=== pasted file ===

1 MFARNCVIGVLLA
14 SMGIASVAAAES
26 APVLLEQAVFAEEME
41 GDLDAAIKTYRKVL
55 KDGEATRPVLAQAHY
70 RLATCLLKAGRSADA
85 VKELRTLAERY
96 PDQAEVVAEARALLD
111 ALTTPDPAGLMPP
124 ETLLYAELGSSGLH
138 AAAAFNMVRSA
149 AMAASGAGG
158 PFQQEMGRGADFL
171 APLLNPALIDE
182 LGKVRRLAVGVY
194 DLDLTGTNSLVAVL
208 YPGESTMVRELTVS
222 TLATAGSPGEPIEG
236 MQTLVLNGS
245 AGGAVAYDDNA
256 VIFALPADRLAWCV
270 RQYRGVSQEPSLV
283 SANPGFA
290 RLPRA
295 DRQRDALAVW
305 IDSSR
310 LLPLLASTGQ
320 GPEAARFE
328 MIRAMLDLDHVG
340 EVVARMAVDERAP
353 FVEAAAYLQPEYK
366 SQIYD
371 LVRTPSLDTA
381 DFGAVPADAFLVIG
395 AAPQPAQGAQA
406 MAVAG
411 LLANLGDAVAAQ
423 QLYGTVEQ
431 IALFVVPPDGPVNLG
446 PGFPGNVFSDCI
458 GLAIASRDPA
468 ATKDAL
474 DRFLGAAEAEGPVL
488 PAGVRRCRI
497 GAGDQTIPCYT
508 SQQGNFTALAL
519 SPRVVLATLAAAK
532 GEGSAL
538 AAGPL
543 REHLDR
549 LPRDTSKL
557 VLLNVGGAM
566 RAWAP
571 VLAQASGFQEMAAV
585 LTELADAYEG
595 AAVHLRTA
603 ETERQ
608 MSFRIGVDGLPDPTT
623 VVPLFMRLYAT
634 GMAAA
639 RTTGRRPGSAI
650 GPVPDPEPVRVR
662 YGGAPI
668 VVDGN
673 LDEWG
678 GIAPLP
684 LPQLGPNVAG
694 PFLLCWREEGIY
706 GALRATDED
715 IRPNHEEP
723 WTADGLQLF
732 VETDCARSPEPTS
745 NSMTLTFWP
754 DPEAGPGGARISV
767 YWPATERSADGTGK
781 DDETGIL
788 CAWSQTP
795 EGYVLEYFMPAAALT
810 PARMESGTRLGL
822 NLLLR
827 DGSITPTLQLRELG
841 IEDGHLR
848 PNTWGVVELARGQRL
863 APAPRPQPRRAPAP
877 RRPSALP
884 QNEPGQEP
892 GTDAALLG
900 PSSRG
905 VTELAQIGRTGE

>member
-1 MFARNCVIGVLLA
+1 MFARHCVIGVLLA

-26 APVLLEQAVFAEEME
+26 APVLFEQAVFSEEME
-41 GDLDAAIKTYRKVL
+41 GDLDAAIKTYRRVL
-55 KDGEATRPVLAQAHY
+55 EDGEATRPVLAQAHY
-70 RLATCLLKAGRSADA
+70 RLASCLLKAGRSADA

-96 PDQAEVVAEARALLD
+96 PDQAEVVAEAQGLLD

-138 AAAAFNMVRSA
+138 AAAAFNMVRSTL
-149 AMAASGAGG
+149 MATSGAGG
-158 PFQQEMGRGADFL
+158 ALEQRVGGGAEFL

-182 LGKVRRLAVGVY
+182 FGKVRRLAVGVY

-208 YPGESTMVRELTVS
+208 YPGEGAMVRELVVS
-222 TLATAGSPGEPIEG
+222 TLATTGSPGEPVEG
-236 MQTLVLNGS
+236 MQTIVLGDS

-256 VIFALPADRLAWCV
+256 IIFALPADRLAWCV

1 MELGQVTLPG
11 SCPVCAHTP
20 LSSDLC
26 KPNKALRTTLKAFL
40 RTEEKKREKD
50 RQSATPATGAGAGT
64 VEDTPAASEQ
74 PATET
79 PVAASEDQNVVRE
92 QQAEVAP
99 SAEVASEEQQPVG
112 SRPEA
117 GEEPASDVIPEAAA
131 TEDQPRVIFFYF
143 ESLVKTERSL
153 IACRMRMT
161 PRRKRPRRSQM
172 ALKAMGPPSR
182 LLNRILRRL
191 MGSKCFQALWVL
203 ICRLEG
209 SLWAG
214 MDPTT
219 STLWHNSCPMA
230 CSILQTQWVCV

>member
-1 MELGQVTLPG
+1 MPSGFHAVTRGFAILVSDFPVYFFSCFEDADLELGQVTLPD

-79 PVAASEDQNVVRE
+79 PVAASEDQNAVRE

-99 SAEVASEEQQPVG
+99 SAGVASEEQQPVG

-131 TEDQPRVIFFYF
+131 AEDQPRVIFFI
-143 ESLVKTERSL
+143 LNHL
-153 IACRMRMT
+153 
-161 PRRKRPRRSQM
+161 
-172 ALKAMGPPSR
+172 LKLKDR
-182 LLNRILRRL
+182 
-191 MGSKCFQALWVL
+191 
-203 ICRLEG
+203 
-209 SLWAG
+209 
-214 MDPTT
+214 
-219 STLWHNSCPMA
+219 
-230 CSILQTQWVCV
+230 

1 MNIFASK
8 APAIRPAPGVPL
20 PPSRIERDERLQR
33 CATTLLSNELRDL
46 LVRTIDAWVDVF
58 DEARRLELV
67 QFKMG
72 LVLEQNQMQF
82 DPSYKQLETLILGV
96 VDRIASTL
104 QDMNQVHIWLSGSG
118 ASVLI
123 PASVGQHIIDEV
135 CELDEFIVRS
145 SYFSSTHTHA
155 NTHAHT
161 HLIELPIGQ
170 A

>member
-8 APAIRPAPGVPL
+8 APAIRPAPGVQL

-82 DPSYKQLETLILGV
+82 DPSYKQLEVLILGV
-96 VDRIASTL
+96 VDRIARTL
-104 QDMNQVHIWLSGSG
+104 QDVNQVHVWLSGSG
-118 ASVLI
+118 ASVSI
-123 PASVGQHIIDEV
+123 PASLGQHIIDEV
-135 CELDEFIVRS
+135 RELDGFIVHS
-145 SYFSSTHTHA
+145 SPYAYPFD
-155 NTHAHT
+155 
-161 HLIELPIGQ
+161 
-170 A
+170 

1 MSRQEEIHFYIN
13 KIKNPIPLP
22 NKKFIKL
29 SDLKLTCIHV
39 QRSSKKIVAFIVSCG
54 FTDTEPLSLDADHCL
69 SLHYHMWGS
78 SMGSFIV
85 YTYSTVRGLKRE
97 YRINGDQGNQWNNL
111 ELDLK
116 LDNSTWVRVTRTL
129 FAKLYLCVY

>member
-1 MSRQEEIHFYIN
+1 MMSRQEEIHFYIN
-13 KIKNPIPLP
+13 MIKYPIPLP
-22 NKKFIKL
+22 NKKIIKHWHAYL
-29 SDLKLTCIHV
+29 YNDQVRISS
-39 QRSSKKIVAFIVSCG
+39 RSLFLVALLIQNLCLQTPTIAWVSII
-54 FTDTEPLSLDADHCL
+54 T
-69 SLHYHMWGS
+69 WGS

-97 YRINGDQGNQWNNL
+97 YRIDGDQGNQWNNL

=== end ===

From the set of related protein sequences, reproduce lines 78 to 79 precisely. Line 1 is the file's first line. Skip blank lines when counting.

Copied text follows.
795 EGYVLEYFMPAAALT
810 PARMESGTRLGL